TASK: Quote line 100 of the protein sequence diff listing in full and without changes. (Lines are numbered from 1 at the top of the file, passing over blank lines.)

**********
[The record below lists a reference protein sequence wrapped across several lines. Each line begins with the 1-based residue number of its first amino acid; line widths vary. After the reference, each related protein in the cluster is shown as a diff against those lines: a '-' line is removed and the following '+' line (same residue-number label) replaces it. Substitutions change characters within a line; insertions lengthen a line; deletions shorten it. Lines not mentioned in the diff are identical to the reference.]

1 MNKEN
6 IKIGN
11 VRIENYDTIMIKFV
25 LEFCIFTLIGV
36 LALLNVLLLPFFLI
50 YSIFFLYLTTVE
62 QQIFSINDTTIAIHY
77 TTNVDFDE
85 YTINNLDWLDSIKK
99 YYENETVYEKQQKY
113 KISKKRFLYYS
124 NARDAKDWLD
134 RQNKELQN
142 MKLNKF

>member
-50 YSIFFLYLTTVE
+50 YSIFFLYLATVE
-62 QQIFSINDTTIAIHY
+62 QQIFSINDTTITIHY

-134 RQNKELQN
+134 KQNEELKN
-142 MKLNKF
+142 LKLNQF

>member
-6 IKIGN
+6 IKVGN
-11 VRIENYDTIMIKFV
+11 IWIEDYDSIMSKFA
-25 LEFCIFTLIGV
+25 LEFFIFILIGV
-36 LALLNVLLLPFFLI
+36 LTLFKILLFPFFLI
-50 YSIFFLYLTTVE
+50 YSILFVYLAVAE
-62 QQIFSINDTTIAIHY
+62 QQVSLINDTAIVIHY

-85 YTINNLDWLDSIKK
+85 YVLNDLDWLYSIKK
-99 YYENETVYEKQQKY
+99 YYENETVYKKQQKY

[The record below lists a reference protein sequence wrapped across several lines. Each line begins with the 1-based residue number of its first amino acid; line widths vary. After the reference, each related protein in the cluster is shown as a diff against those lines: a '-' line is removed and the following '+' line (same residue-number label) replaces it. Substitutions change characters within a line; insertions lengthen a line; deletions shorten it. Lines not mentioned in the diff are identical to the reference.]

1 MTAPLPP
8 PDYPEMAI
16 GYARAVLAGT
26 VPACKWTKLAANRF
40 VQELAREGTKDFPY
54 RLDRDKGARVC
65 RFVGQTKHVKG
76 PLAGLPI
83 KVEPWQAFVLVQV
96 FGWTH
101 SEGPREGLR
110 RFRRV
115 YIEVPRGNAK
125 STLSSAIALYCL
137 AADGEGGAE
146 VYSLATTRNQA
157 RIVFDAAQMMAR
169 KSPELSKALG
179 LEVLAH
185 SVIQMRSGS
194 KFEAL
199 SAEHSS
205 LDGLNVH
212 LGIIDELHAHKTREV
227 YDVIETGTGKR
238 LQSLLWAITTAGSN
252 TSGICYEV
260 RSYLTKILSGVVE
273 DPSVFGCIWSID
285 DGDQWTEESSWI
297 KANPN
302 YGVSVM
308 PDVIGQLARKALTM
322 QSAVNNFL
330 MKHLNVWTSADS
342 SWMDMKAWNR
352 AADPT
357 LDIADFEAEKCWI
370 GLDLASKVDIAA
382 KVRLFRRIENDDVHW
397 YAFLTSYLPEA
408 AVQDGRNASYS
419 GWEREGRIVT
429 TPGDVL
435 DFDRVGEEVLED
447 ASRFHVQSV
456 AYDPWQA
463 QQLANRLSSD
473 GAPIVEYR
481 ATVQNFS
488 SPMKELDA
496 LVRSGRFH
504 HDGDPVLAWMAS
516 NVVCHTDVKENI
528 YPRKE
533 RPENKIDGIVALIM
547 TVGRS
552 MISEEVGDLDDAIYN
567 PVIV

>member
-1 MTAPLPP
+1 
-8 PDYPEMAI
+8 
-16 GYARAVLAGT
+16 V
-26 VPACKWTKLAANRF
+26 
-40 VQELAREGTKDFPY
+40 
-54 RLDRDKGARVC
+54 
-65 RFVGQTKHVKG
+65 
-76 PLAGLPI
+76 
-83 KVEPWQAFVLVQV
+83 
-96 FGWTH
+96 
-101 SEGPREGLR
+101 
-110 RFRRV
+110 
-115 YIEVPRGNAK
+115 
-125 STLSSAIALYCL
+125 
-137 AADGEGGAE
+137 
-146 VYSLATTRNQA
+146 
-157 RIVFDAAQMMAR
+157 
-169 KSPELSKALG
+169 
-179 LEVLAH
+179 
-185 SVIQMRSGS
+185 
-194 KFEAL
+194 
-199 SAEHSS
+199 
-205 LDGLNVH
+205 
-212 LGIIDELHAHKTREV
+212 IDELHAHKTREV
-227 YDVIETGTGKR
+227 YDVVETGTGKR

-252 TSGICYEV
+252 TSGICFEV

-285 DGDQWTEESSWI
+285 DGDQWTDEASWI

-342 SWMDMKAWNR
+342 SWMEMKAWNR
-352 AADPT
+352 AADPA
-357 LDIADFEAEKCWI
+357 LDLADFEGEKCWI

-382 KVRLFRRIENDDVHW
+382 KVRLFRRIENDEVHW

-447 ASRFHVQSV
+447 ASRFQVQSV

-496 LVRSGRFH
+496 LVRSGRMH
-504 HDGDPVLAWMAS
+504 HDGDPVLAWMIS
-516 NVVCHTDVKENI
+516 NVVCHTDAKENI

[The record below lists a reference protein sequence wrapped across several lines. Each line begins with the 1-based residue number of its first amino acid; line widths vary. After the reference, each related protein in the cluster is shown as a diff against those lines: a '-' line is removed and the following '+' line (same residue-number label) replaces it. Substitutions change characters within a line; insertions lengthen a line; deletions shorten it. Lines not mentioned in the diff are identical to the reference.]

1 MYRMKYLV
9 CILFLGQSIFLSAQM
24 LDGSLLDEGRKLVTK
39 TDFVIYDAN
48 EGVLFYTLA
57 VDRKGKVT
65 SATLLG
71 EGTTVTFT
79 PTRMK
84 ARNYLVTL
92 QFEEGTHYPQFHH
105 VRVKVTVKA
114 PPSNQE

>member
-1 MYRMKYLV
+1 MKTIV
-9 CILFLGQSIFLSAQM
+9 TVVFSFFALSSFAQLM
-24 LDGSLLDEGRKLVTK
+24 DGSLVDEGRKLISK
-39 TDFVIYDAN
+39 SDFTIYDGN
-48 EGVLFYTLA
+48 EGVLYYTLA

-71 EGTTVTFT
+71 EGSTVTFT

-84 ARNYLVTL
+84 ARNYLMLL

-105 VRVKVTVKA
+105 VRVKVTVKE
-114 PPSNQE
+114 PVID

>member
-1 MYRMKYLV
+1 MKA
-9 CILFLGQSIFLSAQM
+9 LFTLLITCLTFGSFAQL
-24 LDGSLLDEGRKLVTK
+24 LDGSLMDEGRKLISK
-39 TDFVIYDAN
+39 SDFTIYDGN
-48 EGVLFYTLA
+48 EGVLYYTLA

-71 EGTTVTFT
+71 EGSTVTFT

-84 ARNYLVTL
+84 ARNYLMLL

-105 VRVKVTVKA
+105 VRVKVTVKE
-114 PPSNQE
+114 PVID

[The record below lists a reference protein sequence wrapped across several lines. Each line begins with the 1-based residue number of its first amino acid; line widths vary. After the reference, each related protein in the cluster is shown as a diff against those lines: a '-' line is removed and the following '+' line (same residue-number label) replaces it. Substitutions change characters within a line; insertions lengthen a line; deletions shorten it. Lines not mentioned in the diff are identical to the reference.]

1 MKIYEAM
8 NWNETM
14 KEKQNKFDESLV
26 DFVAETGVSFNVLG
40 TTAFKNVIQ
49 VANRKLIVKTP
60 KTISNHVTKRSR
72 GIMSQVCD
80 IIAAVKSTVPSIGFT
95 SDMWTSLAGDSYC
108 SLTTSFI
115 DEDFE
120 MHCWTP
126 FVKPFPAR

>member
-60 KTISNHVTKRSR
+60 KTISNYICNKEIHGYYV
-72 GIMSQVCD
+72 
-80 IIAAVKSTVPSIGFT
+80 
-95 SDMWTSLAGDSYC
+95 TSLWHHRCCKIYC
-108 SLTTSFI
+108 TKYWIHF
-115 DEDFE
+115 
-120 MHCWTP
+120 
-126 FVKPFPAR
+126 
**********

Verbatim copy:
552 MISEEVGDLDDAIYN